B-cell lymphoma

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B-cell lymphoma
Classification and external resources
Large b cell lymphoma - cytology small.jpg
Micrograph showing a large B cell lymphoma. Field stain.
ICD-10 C85.1
ICD-O: 9680/0, 9699/3, 9699/3
eMedicine med/1358
MeSH D016393

The B-cell lymphomas are types of lymphoma affecting B cells. Lymphomas are "blood cancers" in the lymph glands. They develop more frequently in older adults and in immunocompromised individuals.

B-cell lymphomas include both Hodgkin's lymphomas and most non-Hodgkins lymphomas. They are often divided into indolent (slow-growing) lymphomas and aggressive lymphomas. Indolent lymphomas respond rapidly to treatment and are kept under control (in remission) with long-term survival of many years, but are not cured. Aggressive lymphomas usually require intensive treatments, but have good prospects for a permanent cure.[1]

Prognosis and treatment depends on the specific type of lymphoma as well as the stage and grade. Treatment includes radiation and chemotherapy. Early-stage indolent B-cell lymphomas can often be treated with radiation alone, with long-term non-reoccurrence. Early-stage aggressive disease is treated with chemotherapy and often radiation, with a 70-90% cure rate.[1] Late-stage indolent lymphomas are sometimes left untreated and monitored until they progress. Late-stage aggressive disease is treated with chemotherapy, with cure rates of over 70%.[1]

Types[edit]

Micrograph showing Hodgkin lymphoma, a type of B cell lymphoma that is usually considered separate from other B cell lymphomas. Field stain.

There are numerous kinds of lymphomas involving B cells. The most commonly used classification system is the WHO classification, a convergence of more than one, older classification systems.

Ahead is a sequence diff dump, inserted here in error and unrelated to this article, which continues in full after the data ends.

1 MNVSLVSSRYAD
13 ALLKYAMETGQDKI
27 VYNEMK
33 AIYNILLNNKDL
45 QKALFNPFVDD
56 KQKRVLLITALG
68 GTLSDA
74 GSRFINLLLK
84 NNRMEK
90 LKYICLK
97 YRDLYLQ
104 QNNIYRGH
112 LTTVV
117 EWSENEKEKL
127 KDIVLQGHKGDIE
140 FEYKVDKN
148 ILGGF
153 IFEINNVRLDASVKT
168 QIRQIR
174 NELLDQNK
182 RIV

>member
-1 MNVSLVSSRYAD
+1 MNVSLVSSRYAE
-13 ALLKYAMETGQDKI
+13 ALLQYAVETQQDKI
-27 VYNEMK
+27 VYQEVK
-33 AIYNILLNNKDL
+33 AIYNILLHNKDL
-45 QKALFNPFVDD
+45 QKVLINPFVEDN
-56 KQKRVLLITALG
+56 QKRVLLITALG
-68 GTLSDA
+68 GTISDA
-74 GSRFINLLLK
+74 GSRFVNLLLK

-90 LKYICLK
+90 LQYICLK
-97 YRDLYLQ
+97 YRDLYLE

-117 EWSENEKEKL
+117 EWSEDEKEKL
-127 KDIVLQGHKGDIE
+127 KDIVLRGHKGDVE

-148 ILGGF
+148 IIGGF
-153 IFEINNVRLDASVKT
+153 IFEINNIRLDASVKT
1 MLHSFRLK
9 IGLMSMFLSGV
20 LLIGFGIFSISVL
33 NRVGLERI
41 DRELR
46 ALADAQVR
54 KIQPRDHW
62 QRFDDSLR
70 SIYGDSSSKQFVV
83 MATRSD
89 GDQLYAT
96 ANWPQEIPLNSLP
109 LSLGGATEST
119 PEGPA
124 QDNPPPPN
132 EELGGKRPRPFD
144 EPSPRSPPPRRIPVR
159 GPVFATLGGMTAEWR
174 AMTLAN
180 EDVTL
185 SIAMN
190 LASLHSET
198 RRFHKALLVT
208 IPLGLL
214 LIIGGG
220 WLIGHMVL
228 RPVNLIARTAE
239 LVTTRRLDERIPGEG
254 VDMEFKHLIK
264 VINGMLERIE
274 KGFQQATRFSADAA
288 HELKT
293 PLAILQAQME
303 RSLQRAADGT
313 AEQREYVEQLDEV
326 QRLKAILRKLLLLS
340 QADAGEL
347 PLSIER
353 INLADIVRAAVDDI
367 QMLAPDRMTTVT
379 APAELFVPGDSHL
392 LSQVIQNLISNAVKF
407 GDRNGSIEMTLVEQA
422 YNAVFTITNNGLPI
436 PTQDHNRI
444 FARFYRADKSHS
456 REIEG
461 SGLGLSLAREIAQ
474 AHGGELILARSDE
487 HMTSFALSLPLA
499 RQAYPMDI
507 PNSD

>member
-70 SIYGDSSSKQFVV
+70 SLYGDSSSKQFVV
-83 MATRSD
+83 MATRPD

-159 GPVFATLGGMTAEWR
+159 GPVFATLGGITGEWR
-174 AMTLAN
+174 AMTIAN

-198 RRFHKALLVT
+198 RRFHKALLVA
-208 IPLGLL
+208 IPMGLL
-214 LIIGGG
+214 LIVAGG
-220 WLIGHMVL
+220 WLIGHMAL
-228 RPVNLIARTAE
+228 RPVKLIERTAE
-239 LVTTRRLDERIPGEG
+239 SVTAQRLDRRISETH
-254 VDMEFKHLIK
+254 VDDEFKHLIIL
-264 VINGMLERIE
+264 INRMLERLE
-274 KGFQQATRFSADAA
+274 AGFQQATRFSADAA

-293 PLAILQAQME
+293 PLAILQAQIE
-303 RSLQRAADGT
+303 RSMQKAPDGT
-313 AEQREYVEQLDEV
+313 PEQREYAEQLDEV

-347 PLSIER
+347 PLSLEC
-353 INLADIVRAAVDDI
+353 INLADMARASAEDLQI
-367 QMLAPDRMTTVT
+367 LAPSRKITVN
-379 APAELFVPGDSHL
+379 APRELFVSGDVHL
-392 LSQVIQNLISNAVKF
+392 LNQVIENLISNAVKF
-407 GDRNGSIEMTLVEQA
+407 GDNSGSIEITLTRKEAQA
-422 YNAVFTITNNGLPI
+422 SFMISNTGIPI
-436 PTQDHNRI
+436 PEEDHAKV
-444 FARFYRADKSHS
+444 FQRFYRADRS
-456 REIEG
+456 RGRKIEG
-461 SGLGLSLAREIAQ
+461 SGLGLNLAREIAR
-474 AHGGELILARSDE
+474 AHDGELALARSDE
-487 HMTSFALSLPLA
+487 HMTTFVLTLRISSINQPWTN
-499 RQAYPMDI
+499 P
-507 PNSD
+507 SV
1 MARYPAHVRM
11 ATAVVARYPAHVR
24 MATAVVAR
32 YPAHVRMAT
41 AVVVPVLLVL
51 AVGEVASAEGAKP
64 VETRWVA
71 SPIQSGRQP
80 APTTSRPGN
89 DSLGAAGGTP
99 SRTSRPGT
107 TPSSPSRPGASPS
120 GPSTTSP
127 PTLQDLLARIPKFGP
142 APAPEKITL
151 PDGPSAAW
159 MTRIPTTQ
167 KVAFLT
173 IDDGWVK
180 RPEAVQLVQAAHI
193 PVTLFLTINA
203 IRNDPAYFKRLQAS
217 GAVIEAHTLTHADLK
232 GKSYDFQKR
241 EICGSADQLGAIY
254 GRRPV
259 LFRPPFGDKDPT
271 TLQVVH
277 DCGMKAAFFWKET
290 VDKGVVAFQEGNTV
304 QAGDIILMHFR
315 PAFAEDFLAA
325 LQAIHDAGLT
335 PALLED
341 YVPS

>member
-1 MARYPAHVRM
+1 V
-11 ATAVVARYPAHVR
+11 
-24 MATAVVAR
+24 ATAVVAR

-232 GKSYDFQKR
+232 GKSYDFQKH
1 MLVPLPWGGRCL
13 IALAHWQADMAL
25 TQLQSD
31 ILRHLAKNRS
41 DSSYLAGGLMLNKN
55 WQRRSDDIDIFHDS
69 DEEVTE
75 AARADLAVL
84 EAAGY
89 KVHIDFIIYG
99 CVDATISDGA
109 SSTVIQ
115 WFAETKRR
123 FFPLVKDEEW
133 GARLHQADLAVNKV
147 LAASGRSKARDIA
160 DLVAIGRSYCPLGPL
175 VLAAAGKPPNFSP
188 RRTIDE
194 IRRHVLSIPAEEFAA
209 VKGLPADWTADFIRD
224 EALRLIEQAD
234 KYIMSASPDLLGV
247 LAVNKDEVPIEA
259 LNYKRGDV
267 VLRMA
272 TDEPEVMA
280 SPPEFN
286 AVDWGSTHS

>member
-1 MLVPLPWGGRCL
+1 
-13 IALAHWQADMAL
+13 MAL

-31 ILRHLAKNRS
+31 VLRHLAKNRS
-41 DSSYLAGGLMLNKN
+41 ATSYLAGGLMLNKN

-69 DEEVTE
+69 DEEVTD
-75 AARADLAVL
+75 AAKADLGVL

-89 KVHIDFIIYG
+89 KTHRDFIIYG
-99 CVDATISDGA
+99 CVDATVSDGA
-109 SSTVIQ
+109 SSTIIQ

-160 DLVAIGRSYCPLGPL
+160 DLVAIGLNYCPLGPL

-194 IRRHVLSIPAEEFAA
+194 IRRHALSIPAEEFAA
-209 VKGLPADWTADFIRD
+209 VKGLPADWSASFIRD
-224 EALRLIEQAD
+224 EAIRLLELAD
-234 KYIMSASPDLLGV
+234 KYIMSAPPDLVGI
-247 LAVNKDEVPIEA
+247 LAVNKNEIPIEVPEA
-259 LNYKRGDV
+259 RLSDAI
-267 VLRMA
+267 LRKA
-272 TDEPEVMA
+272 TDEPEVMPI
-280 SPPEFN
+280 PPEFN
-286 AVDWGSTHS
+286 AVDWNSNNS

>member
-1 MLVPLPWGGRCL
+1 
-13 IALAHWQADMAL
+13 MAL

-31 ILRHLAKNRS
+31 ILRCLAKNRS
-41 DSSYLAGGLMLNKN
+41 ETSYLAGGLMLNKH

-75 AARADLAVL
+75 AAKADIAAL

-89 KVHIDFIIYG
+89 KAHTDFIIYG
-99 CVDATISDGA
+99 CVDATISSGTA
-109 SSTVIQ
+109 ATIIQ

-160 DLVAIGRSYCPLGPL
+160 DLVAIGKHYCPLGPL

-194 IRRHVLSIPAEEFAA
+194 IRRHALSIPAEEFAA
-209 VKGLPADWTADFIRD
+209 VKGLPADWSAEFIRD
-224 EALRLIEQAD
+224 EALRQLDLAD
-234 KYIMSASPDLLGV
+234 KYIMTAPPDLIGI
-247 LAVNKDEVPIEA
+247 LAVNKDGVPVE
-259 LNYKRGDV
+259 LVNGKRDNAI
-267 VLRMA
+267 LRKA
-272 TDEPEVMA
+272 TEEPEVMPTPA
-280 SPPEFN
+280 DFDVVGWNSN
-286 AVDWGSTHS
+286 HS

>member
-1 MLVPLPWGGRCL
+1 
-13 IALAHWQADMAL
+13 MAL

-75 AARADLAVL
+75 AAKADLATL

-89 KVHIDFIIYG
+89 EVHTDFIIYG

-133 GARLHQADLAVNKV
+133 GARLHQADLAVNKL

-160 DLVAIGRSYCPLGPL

Common[edit]

Five account for nearly three out of four patients with non-Hodgkin lymphoma:[2]

Rare[edit]

The remaining nine are much less common:[2]

Other[edit]

Additionally, some researchers separate out lymphomas that appear result from other immune system disorders, such as AIDS-related lymphoma.

Classic Hodgkin's lymphoma and nodular lymphocyte predominant Hodgkin's lymphoma are now considered forms of B-cell lymphoma.[4]

Associated chromosomal translocations[edit]

Chromosomal translocations involving the immunoglobulin heavy locus (IGH@) is a classic cytogenetic abnormality for many B-cell lymphomas, including follicular lymphoma, mantle cell lymphoma and Burkitt's lymphoma. In these cases, the immunoglobulin heavy locus forms a fusion protein with another protein that has pro-proliferative or anti-apoptotic abilities. The enhancer element of the immunoglobulin heavy locus, which normally functions to make B cells produce massive production of antibodies, now induces massive transcription of the fusion protein, resulting in excessive pro-proliferative or anti-apoptotic effects on the B cells containing the fusion protein. In Burkitt's lymphoma and mantle cell lymphoma, the other protein in the fusion is c-myc (on chromosome 8) and cyclin D1[5] (on chromosome 11), respectively, which gives the fusion protein pro-proliferative ability. In follicular lymphoma, the fused protein is Bcl-2 (on chromosome 18), which gives the fusion protein anti-apoptotic abilities.

See also[edit]

References[edit]

  1. ^ a b c Merck Manual home edition, Non-Hodgkin Lymphomas
  2. ^ a b "The Lymphomas" (PDF). The Leukemia & Lymphoma Society. May 2006. p. 12. Retrieved 2008-04-07. 
  3. ^ Mazen Sanoufa, Mohammad Sami Walid, Talat Parveen (2010). "B-Cell Lymphoma of the Thoracic Spine Presenting with Spinal Cord Pressure Syndrome". JOCMR 2 (1): 53–54. doi:10.4021/jocmr2010.02.258w. 
  4. ^ "HMDS: Hodgkin's Lymphoma". Archived from the original on 4 March 2009. Retrieved 2009-02-01. 
  5. ^ Li JY, Gaillard F, Moreau A, et al. (May 1999). "Detection of translocation t(11;14)(q13;q32) in mantle cell lymphoma by fluorescence in situ hybridization". Am. J. Pathol. 154 (5): 1449–52. doi:10.1016/S0002-9440(10)65399-0. PMC 1866594. PMID 10329598. 

External links[edit]